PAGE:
This book is something that has been so talked about, I thought I just had to get my hands on a copy. And I’m so glad I did.
This book was literally incredible. But the story behind how Paula Hawkins went about writing it is also something that has been discussed. Hawkins wrote the Girl on the Train in a hurry, feeling like it was “the last roll of the dice” for her as a fiction writer. She was a journalist for fifteen years, and has even written novels in the past, under the pseudonym, Amy Silver. Her books include One Minute to Midnight, All I Want for Christmas and Confessions of a Reluctant Recessionista. She was commissioned to produce romantic fiction, however she didn’t feel like that was what she was ‘supposed’ to write. Obviously, for those of you who have read the Girl on the Train, it is far away from Hawkins previous romantic genre. Hawkins even said herself her romantic fiction was becoming darker and darker as she floated towards thriller fiction instead: “The last one has loads of terrible things happening in it and ended up being rather tragic in a lot of ways,” says Hawkins. “Nobody bought it.” She began to panic, believing she’s have to downsize her house, or find a new career path: “I don’t have a partner so I take care of the mortgage by myself and I was thinking, ‘Oh God, I’m going to have to sell the house, or find a new career.’ I was not in a good place but it was a real spur to get The Girl on the Train right. I had to nail it and do it really well. It really concentrates the mind, that kind of thing. For the six months I was writing it, I didn’t really do anything else.” She borrowed money from her parents to keep her going as she tried to finish her masterpiece.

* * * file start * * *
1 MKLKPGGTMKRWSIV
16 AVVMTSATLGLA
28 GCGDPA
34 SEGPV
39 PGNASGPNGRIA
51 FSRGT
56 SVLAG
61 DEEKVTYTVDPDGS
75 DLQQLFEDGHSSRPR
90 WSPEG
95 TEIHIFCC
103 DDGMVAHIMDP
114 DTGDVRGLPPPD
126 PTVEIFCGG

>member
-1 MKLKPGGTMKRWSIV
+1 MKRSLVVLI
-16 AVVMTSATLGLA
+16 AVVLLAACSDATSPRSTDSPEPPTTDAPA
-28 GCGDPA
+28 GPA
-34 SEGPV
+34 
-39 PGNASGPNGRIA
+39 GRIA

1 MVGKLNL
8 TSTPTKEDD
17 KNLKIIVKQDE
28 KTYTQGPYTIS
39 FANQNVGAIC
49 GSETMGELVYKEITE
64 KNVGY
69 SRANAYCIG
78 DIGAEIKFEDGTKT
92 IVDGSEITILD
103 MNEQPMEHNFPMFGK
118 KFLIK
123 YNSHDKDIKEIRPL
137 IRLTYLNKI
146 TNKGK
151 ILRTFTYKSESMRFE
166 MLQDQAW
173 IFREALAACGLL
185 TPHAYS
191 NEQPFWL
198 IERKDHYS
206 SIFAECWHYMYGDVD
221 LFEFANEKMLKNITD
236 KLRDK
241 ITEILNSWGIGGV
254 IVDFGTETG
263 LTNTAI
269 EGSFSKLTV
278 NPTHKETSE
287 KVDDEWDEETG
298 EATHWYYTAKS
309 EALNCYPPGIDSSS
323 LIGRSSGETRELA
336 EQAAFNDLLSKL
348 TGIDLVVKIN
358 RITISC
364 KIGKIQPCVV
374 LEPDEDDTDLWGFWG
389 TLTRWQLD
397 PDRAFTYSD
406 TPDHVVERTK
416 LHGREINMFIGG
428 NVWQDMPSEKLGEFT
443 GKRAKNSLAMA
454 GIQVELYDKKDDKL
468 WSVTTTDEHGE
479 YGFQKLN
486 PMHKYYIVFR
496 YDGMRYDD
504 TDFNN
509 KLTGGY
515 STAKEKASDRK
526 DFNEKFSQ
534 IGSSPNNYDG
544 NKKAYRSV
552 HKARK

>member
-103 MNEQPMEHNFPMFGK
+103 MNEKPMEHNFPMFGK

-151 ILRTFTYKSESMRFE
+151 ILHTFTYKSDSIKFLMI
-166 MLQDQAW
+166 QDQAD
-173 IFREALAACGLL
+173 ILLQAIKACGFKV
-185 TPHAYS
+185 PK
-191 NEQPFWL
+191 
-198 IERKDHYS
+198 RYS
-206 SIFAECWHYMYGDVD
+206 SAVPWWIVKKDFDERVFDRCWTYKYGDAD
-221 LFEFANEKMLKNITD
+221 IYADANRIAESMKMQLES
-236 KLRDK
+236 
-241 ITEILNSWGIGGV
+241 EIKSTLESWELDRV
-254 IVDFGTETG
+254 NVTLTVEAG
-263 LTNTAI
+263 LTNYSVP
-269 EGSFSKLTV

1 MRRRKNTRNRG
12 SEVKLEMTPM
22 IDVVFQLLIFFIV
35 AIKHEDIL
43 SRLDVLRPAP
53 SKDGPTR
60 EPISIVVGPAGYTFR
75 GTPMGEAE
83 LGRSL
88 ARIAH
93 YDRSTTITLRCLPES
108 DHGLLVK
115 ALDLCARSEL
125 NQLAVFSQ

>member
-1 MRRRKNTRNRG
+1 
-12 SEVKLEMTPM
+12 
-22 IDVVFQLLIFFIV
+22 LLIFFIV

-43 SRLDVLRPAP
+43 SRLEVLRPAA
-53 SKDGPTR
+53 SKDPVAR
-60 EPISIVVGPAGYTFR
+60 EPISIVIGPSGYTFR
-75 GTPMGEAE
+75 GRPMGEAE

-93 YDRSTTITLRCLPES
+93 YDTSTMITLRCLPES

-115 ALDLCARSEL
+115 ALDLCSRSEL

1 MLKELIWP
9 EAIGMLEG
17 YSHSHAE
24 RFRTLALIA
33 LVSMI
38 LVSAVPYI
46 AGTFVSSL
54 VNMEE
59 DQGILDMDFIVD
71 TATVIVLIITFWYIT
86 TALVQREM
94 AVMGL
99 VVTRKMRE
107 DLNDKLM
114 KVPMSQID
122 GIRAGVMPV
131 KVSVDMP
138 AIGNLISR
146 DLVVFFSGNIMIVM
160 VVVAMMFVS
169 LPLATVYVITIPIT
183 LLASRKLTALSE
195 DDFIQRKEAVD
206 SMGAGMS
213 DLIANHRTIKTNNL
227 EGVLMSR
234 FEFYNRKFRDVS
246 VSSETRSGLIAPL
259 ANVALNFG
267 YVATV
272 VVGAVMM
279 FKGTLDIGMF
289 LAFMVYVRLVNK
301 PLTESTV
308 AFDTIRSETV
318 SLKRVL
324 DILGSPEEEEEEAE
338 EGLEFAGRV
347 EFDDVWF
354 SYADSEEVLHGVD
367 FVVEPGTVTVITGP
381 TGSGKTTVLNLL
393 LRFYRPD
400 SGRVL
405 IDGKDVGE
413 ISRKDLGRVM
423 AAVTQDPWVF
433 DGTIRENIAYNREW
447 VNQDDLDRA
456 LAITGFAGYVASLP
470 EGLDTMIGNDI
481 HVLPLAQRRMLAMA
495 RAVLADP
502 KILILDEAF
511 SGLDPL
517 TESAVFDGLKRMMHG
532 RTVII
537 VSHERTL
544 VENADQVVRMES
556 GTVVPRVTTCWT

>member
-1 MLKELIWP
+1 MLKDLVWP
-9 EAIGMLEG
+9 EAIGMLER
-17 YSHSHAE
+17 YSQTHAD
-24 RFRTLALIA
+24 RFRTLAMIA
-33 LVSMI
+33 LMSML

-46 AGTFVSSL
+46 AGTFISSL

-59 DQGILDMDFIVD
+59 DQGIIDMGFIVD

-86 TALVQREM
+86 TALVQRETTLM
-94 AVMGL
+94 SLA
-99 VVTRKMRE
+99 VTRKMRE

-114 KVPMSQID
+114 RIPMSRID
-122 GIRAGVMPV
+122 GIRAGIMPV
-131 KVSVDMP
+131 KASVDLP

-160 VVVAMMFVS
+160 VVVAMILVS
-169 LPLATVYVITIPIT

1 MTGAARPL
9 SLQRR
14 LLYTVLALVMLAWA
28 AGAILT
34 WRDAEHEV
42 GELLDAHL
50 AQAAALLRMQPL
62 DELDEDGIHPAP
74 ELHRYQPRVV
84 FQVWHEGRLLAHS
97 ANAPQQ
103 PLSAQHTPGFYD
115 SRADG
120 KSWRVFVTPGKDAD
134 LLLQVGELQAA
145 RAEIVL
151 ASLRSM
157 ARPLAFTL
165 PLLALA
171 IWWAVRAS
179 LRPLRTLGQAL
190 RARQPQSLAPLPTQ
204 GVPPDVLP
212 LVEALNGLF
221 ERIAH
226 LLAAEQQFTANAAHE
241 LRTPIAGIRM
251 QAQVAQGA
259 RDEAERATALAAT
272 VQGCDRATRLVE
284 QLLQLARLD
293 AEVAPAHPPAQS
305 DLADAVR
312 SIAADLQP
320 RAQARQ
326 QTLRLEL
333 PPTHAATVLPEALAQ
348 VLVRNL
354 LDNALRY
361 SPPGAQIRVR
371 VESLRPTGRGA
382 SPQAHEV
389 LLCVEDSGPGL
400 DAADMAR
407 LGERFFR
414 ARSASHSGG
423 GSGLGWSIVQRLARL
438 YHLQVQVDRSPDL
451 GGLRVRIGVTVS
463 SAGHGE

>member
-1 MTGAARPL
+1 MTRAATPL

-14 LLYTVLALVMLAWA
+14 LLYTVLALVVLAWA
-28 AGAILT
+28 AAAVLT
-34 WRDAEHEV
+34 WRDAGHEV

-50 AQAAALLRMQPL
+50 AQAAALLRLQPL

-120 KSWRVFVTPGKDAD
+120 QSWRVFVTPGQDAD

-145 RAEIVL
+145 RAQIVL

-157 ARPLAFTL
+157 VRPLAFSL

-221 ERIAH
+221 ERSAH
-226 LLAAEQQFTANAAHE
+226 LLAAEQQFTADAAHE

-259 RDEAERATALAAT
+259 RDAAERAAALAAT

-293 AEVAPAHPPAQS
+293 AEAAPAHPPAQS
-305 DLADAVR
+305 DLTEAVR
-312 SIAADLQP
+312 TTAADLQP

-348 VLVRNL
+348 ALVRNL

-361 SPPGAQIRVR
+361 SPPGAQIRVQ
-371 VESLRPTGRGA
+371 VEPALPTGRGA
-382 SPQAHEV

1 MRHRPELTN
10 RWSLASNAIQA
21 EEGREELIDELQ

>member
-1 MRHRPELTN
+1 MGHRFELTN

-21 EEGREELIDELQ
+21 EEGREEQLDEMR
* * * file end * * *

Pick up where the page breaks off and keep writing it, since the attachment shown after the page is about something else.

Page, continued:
All it took was one book and Hawkins has been catapulted to the front of the Bestseller’s list. It has sold more than 120,000 copies in Hardback since January, and around 2 million copies in other countries, including the U.S. The book has been at the top of the New York Times bestseller list for thirteen weeks and the film rights have been bought by DreamWorks (which will literally be the film of the year if they can do the book justice).
The book begins with Rachel’s narration, but also flits between the narration of two other women as well. Rachel takes the 8:04am train to London Euston every day, and the train always stops at the same signal about halfway through her journey. From the train she can see into a row of gardens, and becomes obsessed with a particular couple and their seemingly perfect lifestyle. One morning, the train stops as usual at the signal when Rachel sees something in their garden that will change her perspective of them forever. Shortly after, the woman goes missing. Rachel has been pulled under by alcoholism since her divorce with her husband, who lives a few doors down from the house of the perfect couple, and the police do not believe her when she gives a statement of what she saw, claiming she is an “unreliable witness”. Rachel becomes entangled in the lives of others, and, though she is convinced she knows what happened to the mystery woman, no one will trust her.
This book was a serious page turner, and I couldn’t put it down, reading it in one sitting. The character of Rachel is very interesting, especially because she drinks and can be construed as an unreliable narrator. The police see her as a drunk, who would lie to them because she leads a boring, depressing life. However she refuses to believe she is an alcoholic, and is naive about the life she leads: “On the train, the tears come, and I don’t care if people are watching me; for all they know, my dog might have been run over. I might have been diagnosed with a terminal illness. I might be a barren, divorced, soon-to-be homeless alcoholic”. She doesn’t see that this isn’t what she might be, but what she is. She is often frustrating in this way, and mopes around wanting a drink, feeling sorry for herself because she’s divorced and putting on weight. For those of you who like a twist at the end, prepare yourselves for an absolute shocker!
If Paula Hawkins ever brings out another book, I’ll be the first in the queue. An outstanding book.